In an earlier blog post we discussed a zoning case from Lebanon County, Pennsylvania that involved the keeping of ducks as emotional support animals on a residential property. In that case, the zoning hearing board determined that the ducks were permitted on the property as pets and that the keeping of ducks as pets was not an agricultural operation as alleged in the enforcement notice. Last month, a zoning hearing board in a York County, Pennsylvania municipality was asked to determine whether the keeping of pot-bellied pigs as emotional support animals on a residential property is permitted.
According to an article published in the York Daily Record, a family acquired two pot-bellied pigs as emotional support animals for their son. The family also has two dogs and three cats, and all the animals live in the house with the family. The family received an enforcement notice from the municipality that alleged that the keeping of pot-bellied pigs on a residential property in the municipality’s Residential Medium Density District was “animal husbandry” which is only permitted in the Agricultural District.
The municipality’s zoning ordinance defines the term “animal husbandry” as the “care, raising and keeping of livestock (animals such as cattle, sheep and swine) and poultry.” The term “livestock” is also defined in the zoning ordinance as any “wild or domestic animal of the bovine, swine or sheep family.” Animal husbandry is only permitted in the Agricultural District and is specifically prohibited in residential zoning districts.
The hearing on the appeal highlighted the difficult zoning ordinance enforcement issues raised when certain types of animals could be considered as either pets or as livestock or farm animals. According to the article, the Pennsylvania Livestock Association told the family that pot-bellied pigs are not considered to be livestock. Pot-bellied pigs are considered by many to be pets. Just ask the North American Pet Pig Association. However, if pot-bellied pigs are part of the swine family then they would fall within the zoning ordinance’s definitions of “livestock” and “animal husbandry” and would not be permitted in a residential zoning district.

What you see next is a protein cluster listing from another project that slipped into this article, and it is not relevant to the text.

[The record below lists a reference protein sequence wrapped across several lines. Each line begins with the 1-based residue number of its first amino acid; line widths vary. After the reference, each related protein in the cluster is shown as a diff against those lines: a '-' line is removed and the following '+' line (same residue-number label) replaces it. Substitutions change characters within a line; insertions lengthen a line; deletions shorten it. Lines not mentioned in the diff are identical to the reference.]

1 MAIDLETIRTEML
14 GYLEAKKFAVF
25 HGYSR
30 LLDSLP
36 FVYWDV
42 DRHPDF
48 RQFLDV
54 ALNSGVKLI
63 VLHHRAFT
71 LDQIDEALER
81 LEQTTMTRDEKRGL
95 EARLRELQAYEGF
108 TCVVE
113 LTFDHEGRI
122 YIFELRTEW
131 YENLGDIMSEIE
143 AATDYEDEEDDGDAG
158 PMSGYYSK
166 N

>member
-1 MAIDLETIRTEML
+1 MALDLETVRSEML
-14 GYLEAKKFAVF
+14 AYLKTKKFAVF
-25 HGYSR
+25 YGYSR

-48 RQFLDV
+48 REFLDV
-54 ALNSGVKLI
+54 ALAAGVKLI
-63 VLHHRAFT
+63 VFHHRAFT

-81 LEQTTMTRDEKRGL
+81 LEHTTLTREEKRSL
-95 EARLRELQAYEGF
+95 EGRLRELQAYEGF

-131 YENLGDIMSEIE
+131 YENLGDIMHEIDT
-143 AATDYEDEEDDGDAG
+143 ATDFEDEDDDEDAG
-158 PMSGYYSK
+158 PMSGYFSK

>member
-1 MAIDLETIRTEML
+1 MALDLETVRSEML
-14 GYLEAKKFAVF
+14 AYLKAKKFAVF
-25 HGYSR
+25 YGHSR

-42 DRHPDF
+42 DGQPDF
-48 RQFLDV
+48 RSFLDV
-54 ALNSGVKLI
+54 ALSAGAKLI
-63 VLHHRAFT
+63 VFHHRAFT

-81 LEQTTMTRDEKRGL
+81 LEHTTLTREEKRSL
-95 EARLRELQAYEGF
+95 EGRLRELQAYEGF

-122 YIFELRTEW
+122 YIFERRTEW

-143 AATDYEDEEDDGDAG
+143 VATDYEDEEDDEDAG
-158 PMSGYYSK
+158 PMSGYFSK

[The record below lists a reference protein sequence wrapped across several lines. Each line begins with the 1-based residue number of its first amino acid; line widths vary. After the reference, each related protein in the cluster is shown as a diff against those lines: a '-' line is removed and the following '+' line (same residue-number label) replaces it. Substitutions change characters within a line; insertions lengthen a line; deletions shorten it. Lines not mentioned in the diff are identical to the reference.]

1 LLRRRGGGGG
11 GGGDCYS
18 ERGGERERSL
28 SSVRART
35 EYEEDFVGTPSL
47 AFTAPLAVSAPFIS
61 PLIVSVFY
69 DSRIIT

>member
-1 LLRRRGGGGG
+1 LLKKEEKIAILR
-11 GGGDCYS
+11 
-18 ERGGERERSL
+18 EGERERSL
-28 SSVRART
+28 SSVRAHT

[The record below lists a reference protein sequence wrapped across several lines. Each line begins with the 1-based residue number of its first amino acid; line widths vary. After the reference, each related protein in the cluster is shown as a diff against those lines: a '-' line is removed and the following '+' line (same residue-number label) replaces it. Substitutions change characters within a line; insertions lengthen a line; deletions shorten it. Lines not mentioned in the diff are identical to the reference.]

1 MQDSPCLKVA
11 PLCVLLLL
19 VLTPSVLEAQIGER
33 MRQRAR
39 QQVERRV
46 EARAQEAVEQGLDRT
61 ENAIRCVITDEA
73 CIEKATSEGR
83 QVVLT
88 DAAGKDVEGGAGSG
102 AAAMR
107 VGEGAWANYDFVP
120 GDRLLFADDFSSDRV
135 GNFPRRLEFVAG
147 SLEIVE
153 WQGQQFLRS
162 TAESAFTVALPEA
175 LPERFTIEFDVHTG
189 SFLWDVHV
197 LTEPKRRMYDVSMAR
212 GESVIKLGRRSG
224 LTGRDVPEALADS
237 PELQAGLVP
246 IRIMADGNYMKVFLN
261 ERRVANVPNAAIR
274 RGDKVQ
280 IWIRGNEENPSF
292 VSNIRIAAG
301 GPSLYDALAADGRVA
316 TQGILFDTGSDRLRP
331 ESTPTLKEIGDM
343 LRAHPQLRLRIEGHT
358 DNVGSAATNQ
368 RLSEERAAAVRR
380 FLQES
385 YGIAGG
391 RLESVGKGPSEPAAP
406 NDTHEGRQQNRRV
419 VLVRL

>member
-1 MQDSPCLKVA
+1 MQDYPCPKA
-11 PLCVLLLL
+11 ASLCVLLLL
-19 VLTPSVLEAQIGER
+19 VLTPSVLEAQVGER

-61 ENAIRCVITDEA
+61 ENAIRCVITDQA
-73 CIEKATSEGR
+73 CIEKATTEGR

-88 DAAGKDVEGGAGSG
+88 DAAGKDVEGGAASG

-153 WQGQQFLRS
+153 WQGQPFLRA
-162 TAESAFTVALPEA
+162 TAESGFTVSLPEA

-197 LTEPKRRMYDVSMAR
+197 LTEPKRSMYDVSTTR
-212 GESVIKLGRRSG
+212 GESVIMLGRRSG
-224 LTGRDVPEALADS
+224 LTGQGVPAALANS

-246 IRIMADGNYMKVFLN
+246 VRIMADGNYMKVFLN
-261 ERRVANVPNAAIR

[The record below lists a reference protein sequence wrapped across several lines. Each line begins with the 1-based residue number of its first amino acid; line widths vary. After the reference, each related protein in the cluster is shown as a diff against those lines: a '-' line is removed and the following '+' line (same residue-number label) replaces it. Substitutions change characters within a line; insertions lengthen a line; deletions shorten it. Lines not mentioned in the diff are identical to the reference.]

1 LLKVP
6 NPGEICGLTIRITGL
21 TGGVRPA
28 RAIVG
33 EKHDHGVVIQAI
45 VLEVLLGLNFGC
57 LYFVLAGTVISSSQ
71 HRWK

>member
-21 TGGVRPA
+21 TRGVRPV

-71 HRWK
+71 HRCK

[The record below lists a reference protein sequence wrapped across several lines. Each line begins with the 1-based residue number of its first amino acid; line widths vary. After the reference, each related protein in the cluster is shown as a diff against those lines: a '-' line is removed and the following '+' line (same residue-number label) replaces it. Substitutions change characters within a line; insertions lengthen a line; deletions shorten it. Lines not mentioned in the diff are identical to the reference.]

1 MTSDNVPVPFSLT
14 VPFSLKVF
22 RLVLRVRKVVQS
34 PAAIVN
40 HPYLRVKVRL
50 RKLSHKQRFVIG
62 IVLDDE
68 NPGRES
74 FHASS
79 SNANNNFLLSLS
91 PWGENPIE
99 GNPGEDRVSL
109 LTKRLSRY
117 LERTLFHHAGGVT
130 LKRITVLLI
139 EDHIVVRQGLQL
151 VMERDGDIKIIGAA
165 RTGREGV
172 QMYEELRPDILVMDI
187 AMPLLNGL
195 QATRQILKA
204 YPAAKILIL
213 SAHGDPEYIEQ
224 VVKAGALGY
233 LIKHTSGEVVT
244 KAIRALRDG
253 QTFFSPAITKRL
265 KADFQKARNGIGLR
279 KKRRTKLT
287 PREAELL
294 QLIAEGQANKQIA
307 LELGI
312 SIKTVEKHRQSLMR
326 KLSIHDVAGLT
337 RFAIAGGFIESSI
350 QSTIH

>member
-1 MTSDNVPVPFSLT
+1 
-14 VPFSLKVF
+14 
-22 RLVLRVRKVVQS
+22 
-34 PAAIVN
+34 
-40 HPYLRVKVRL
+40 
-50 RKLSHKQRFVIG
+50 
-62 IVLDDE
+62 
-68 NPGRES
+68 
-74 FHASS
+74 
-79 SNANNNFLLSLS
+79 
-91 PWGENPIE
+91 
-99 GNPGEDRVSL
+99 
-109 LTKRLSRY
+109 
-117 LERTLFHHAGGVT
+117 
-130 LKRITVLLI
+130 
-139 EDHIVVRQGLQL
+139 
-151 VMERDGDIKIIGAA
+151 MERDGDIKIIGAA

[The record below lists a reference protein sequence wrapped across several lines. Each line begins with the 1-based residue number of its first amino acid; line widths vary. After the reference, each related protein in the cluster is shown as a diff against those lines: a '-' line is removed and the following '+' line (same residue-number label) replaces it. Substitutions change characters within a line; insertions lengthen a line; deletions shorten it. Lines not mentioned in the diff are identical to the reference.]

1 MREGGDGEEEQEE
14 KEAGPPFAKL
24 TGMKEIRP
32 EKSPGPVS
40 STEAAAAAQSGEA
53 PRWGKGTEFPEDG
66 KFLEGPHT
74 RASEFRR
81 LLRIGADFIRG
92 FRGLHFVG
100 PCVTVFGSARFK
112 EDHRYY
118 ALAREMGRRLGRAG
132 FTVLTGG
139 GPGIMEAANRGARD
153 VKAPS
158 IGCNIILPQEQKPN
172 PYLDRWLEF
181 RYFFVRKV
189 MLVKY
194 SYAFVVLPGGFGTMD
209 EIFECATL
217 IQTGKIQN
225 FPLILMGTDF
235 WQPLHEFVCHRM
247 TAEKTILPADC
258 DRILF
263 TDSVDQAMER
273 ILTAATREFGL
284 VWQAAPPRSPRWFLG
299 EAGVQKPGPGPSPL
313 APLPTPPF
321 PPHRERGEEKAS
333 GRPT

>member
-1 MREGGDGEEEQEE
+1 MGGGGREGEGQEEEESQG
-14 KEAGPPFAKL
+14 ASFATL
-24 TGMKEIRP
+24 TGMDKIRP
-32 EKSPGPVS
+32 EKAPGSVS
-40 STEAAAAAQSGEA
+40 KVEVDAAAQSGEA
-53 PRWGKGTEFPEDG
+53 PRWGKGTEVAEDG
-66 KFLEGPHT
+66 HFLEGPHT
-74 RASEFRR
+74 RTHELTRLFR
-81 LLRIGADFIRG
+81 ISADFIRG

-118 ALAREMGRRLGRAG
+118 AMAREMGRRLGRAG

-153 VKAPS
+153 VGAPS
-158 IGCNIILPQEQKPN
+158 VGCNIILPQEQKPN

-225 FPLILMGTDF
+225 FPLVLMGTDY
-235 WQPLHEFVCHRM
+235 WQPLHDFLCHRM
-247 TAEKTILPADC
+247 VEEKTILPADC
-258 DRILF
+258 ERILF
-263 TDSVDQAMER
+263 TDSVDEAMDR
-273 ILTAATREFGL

One option for municipalities to consider would be to clearly define what types of animals are permitted as pets so that there can be no confusion over what types of animals can be permitted in a residential district. Here, the municipality does not define the term in the zoning ordinance. Rather, there is a separate animal ordinance which defines the term “household pet” as any “dog, cat or other small animal normally and ordinarily kept in or permitted to be in the dwelling of its owner.” If the governing body of the municipality determines that pot-bellied pigs should be permitted as pets, then the definition of “household pet” should be amended to specifically include pot-bellied pigs.
This case serves to highlight and emphasize the need for municipalities to continually review and update their zoning ordinances to reasonably accommodate and regulate new and emerging issues and uses. Please contact any member of the McNees Wallace & Nurick Land Use Group with questions regarding this post or for assistance with any land use issues.